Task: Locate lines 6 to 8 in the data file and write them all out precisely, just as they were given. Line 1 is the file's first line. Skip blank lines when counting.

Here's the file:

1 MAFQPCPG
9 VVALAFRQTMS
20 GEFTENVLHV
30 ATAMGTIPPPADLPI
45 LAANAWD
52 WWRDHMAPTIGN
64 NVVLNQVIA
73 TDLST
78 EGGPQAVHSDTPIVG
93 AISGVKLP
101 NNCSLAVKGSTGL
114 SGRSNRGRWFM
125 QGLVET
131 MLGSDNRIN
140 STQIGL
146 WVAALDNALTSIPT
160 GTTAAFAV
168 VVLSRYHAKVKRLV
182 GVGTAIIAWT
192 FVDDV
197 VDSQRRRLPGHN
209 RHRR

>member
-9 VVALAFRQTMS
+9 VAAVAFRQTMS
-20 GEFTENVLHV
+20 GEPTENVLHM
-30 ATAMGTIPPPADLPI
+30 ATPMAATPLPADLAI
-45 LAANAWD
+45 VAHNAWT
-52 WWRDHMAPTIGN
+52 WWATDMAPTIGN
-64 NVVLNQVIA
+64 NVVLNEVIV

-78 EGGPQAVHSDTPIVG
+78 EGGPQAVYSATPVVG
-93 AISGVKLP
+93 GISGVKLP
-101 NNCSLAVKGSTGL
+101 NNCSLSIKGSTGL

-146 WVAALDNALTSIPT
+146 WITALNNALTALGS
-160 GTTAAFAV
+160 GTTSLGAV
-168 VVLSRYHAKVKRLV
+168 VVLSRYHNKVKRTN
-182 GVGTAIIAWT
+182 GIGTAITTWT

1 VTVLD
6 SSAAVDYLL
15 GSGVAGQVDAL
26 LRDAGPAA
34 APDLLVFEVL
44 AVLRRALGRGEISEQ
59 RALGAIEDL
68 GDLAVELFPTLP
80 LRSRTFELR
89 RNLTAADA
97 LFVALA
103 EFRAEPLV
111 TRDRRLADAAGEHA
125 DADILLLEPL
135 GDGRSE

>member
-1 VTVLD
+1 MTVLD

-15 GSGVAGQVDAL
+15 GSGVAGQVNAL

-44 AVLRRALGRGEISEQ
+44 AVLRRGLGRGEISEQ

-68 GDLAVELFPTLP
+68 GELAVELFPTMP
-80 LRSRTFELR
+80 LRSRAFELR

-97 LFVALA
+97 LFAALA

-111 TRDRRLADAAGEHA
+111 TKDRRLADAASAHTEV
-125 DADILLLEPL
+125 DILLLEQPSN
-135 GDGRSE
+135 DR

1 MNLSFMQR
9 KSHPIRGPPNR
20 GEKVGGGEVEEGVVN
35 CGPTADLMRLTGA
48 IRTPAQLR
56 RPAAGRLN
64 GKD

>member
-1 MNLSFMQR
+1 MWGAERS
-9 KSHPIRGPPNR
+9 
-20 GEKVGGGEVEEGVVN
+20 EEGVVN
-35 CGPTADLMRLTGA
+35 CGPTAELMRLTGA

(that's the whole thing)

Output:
52 WWRDHMAPTIGN
64 NVVLNQVIA
73 TDLST